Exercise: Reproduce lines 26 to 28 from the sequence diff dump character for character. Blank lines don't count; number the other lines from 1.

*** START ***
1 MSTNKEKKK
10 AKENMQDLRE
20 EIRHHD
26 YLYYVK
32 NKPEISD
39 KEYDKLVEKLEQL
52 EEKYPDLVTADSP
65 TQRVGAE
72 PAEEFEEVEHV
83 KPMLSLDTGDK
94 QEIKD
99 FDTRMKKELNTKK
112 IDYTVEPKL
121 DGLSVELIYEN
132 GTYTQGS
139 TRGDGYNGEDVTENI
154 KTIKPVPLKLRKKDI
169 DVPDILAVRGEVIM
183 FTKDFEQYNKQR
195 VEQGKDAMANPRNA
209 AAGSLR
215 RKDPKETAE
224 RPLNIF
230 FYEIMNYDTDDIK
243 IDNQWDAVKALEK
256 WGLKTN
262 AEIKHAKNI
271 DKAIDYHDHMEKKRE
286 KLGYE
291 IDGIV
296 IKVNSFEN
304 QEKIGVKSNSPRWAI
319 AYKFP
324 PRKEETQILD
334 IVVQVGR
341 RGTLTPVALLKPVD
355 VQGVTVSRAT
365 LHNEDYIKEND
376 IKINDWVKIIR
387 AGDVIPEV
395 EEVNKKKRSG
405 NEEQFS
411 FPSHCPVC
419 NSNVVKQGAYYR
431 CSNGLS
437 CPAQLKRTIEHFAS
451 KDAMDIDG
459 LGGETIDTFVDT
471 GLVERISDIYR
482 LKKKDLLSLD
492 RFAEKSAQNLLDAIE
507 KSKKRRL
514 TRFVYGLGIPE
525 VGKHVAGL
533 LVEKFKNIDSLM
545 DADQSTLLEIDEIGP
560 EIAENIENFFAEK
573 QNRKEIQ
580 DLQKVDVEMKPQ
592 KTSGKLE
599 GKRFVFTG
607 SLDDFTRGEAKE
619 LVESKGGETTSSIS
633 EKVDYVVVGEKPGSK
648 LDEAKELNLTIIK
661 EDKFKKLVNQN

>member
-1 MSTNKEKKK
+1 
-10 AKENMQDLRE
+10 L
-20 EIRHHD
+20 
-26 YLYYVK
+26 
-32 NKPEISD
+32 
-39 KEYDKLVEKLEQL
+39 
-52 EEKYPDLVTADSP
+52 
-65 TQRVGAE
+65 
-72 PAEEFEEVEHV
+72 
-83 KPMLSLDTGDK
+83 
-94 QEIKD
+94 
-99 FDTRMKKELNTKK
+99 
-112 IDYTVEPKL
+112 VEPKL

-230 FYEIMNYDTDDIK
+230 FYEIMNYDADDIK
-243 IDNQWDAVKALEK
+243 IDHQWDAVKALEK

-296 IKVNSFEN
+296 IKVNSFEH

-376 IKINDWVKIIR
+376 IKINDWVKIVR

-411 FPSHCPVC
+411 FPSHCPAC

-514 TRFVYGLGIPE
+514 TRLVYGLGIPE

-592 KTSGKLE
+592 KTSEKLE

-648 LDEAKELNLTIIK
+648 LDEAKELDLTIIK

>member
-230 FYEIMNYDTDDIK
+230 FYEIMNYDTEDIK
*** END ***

256 WGLKTN
262 AEIKHAKNI
271 DKAIDYHDHMEKKRE